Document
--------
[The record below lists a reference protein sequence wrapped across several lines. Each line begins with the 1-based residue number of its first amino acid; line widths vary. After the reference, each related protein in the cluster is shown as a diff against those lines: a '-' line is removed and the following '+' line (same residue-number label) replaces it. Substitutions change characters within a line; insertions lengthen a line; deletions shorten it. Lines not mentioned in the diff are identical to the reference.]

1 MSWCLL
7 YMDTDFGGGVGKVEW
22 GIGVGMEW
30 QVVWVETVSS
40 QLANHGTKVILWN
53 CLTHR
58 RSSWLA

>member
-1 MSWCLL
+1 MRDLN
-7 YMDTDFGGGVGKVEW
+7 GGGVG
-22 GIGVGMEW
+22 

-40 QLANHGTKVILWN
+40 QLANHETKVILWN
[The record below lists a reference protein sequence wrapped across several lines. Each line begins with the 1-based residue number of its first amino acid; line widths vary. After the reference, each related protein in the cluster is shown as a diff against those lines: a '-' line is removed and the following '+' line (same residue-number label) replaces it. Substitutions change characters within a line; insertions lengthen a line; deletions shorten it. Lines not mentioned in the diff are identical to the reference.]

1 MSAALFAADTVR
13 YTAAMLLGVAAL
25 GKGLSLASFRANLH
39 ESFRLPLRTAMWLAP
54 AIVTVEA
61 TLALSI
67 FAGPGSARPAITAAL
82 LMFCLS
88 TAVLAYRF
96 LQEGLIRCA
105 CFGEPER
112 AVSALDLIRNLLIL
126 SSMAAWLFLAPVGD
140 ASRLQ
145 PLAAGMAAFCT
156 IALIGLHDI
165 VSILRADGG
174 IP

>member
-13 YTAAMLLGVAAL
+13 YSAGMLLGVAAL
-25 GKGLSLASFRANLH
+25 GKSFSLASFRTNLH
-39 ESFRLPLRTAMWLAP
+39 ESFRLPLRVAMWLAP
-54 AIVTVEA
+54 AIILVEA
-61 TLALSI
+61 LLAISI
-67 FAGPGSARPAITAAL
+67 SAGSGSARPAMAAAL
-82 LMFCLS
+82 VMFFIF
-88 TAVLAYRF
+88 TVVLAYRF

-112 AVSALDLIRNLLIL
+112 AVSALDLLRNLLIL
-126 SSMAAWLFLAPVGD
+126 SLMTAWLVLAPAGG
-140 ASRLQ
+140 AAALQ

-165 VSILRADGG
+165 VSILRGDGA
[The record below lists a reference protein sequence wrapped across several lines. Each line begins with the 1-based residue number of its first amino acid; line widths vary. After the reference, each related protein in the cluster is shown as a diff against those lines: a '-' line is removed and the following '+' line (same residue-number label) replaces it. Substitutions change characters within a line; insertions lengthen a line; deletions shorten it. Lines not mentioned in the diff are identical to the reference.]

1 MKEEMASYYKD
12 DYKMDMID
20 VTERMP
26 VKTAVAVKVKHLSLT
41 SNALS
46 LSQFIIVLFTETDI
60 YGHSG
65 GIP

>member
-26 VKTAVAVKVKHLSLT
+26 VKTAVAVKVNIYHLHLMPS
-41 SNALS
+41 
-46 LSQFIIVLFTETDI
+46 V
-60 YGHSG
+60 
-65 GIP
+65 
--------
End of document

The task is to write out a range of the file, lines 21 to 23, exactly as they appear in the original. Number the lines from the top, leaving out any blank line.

25 GKGLSLASFRANLH
39 ESFRLPLRTAMWLAP
54 AIVTVEA